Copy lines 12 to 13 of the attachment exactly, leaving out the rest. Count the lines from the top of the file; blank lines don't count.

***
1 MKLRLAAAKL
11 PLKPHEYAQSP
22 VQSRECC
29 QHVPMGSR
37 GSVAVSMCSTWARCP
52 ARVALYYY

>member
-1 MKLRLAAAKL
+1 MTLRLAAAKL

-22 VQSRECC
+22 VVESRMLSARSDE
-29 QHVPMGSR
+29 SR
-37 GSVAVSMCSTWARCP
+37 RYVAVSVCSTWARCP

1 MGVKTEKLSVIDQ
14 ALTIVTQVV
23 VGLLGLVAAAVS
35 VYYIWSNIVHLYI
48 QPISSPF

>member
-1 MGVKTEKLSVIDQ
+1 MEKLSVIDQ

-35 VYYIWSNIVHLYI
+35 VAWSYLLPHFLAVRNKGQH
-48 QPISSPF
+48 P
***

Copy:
-29 QHVPMGSR
+29 SR